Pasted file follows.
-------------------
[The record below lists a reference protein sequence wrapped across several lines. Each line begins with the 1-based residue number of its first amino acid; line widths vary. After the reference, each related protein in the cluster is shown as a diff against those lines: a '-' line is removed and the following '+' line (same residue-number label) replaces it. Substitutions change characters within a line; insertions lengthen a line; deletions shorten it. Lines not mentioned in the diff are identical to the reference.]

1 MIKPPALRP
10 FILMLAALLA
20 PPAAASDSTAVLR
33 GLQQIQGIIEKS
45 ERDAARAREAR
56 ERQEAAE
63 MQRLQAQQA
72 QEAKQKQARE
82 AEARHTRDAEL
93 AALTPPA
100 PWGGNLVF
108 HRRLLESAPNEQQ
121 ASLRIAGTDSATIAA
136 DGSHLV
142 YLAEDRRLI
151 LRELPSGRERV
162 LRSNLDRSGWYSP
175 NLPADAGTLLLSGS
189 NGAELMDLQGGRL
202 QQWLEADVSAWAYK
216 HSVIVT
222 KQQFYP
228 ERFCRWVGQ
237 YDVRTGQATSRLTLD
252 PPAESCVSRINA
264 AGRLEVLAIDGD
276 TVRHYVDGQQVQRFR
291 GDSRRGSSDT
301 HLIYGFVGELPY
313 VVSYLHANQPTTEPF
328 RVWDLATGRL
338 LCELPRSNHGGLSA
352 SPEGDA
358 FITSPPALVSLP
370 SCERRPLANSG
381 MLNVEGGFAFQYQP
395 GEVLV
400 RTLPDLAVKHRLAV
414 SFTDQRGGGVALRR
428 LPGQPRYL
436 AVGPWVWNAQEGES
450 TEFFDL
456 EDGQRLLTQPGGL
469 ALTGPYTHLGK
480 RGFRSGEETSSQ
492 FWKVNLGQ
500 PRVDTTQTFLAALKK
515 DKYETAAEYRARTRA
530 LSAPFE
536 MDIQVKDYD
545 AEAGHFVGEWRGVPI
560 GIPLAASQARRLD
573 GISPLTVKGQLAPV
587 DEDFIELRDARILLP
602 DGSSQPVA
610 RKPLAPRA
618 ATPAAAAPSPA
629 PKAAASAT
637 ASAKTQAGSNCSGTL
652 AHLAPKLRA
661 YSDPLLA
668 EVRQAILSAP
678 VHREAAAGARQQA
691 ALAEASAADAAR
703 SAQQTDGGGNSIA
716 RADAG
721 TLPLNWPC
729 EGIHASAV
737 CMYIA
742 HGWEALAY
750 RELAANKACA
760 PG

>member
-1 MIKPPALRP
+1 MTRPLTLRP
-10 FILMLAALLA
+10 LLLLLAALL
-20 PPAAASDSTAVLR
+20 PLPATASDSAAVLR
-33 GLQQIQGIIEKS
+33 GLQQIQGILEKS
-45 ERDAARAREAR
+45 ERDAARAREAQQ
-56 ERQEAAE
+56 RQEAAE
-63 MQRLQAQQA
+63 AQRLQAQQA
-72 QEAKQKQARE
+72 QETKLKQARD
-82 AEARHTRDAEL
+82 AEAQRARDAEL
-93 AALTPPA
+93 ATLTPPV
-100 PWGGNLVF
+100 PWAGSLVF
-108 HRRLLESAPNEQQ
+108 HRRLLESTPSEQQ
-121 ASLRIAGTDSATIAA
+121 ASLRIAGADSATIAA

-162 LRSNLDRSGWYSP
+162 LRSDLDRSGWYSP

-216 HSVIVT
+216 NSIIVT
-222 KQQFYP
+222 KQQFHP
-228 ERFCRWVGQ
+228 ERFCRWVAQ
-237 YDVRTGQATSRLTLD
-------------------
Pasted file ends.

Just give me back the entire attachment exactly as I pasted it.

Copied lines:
[The record below lists a reference protein sequence wrapped across several lines. Each line begins with the 1-based residue number of its first amino acid; line widths vary. After the reference, each related protein in the cluster is shown as a diff against those lines: a '-' line is removed and the following '+' line (same residue-number label) replaces it. Substitutions change characters within a line; insertions lengthen a line; deletions shorten it. Lines not mentioned in the diff are identical to the reference.]

1 MIKPPALRP
10 FILMLAALLA
20 PPAAASDSTAVLR
33 GLQQIQGIIEKS
45 ERDAARAREAR
56 ERQEAAE
63 MQRLQAQQA
72 QEAKQKQARE
82 AEARHTRDAEL
93 AALTPPA
100 PWGGNLVF
108 HRRLLESAPNEQQ
121 ASLRIAGTDSATIAA
136 DGSHLV
142 YLAEDRRLI
151 LRELPSGRERV
162 LRSNLDRSGWYSP
175 NLPADAGTLLLSGS
189 NGAELMDLQGGRL
202 QQWLEADVSAWAYK
216 HSVIVT
222 KQQFYP
228 ERFCRWVGQ
237 YDVRTGQATSRLTLD
252 PPAESCVSRINA
264 AGRLEVLAIDGD
276 TVRHYVDGQQVQRFR
291 GDSRRGSSDT
301 HLIYGFVGELPY
313 VVSYLHANQPTTEPF
328 RVWDLATGRL
338 LCELPRSNHGGLSA
352 SPEGDA
358 FITSPPALVSLP
370 SCERRPLANSG
381 MLNVEGGFAFQYQP
395 GEVLV
400 RTLPDLAVKHRLAV
414 SFTDQRGGGVALRR
428 LPGQPRYL
436 AVGPWVWNAQEGES
450 TEFFDL
456 EDGQRLLTQPGGL
469 ALTGPYTHLGK
480 RGFRSGEETSSQ
492 FWKVNLGQ
500 PRVDTTQTFLAALKK
515 DKYETAAEYRARTRA
530 LSAPFE
536 MDIQVKDYD
545 AEAGHFVGEWRGVPI
560 GIPLAASQARRLD
573 GISPLTVKGQLAPV
587 DEDFIELRDARILLP
602 DGSSQPVA
610 RKPLAPRA
618 ATPAAAAPSPA
629 PKAAASAT
637 ASAKTQAGSNCSGTL
652 AHLAPKLRA
661 YSDPLLA
668 EVRQAILSAP
678 VHREAAAGARQQA
691 ALAEASAADAAR
703 SAQQTDGGGNSIA
716 RADAG
721 TLPLNWPC
729 EGIHASAV
737 CMYIA
742 HGWEALAY
750 RELAANKACA
760 PG

>member
-1 MIKPPALRP
+1 MTRPLTLRP
-10 FILMLAALLA
+10 LLLLLAALL
-20 PPAAASDSTAVLR
+20 PLPATASDSAAVLR
-33 GLQQIQGIIEKS
+33 GLQQIQGILEKS
-45 ERDAARAREAR
+45 ERDAARAREAQQ
-56 ERQEAAE
+56 RQEAAE
-63 MQRLQAQQA
+63 AQRLQAQQA
-72 QEAKQKQARE
+72 QETKLKQARD
-82 AEARHTRDAEL
+82 AEAQRARDAEL
-93 AALTPPA
+93 ATLTPPV
-100 PWGGNLVF
+100 PWAGSLVF
-108 HRRLLESAPNEQQ
+108 HRRLLESTPSEQQ
-121 ASLRIAGTDSATIAA
+121 ASLRIAGADSATIAA

-162 LRSNLDRSGWYSP
+162 LRSDLDRSGWYSP

-216 HSVIVT
+216 NSIIVT
-222 KQQFYP
+222 KQQFHP
-228 ERFCRWVGQ
+228 ERFCRWVAQ
-237 YDVRTGQATSRLTLD